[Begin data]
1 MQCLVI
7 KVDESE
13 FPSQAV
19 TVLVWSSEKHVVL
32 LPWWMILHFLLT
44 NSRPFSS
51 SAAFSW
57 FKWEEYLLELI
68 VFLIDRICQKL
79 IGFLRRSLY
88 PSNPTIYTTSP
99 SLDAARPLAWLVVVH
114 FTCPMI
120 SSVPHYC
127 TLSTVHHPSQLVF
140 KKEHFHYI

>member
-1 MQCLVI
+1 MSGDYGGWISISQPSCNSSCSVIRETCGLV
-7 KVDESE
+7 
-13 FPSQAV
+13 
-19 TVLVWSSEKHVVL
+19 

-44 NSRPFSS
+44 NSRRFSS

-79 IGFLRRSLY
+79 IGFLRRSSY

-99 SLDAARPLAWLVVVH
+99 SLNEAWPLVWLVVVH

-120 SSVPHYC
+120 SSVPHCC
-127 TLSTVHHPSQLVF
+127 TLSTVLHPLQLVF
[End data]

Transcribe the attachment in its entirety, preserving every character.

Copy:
1 MQCLVI
7 KVDESE
13 FPSQAV
19 TVLVWSSEKHVVL
32 LPWWMILHFLLT
44 NSRPFSS
51 SAAFSW
57 FKWEEYLLELI
68 VFLIDRICQKL
79 IGFLRRSLY
88 PSNPTIYTTSP
99 SLDAARPLAWLVVVH
114 FTCPMI
120 SSVPHYC
127 TLSTVHHPSQLVF
140 KKEHFHYI

>member
-1 MQCLVI
+1 MSGDYGGWISISQPSCNSSCSVIRETCGLV
-7 KVDESE
+7 
-13 FPSQAV
+13 
-19 TVLVWSSEKHVVL
+19 

-44 NSRPFSS
+44 NSRRFSS

-79 IGFLRRSLY
+79 IGFLRRSSY

-99 SLDAARPLAWLVVVH
+99 SLNEAWPLVWLVVVH

-120 SSVPHYC
+120 SSVPHCC
-127 TLSTVHHPSQLVF
+127 TLSTVLHPLQLVF